So they hired an attorney, filed the paperwork,
they paid the fees and they waited for an approval
that just never came.
We never imagined our attorney would file the paperwork late.
Or that an employer would refuse to sign a document
in the final stage of a years-long application process.
Things went wrong.
But we played by the rules
and 18 years later, we have nothing to show for it.
Not even papers.
You know, handling immigration paperwork is sort of like filing taxes -
it's an adult's issue, not something you would concern the kids with.
So I didn't know I had overstayed my visa,
because I was left out of that decision-making process.
And instead, I focused on other things, like school.
I got accepted to Northwestern University
and when I left for college, my parents came with me
to make sure there's air conditioning in my dorm, which there wasn't.
But also to make sure there were no boys living in my dorm,
which there were.
(Laughter)
But that was the last time they ever got on a plane,
because a couple of months later their driver's licenses expired
and that's really when their life of invisibility began.
You know, living in this country
without a valid, government-issued ID card, is hard.
Because while my parents can't renew their driver's licenses,
they still pay car insurance.
They can't open a savings account, can't get a credit card,
can't sign up for Obamacare,
and forget retirement without social security.
My parents have a 20-year track record
of paying income tax, sales tax, property tax,
Medicaid tax, Medicare tax, Social Security tax,
and yet we are still undocumented.
Growing up, I felt the burden of being undocumented
in so many other ways.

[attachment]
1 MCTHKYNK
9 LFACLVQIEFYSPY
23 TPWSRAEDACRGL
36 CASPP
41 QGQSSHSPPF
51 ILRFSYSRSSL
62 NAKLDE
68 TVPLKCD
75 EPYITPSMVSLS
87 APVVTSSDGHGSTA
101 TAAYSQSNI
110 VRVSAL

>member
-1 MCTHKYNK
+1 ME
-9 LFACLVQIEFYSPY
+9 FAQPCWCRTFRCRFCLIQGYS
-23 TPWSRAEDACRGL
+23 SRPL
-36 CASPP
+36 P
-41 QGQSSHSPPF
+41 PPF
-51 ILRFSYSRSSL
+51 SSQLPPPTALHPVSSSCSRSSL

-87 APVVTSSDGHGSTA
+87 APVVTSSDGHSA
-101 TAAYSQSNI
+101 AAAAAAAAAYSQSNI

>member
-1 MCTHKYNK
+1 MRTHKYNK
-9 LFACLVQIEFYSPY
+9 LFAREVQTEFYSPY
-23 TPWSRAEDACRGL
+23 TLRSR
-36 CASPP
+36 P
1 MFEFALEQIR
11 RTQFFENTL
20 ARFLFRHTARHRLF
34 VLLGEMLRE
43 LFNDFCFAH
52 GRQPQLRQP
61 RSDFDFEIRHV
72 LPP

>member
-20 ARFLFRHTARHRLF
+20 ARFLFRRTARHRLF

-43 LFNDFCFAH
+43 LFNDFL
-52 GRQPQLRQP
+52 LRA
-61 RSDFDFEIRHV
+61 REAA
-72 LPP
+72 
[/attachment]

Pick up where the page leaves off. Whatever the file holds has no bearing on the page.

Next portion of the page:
I felt it when I took out six figures in loans to pay for college
because I didn't qualify for federal financial aid.
I felt it when my parents wouldn't let me study abroad
because what they knew at the time, and what I didn't,
was that if I left the country, I wouldn't be allowed back in.
I was sitting at my college graduation ceremony in June 2012
on the day that White House launched a new program
that allowed young people brought to the US, including myself,
to get our work permits.
And it was a huge sigh of relief, because before then,
I didn't know what I was going to do with a diploma in one hand
and without a work permit in the other.
But that work permit is a temporary solution
to a much longer-term problem.
Because it expires in two years.
And beyond then, my life is uncertain.
How can you really plan for a life,
when that life can come crashing down at any moment?
It's scary knowing your status is a secret you always have to hold.
That you always have to fear.
So, we hide in plain sight.
We drive below the speed limit,
we stop at every yellow light.
And we try to stay positive,
but it's hard to keep your head down and your chin up at the same time.
I feel American.
I always have.
But every day I'm reminded that I'm not.
I was reminded when I got called in for jury duty a couple of years ago,
and during election season, since I can't vote.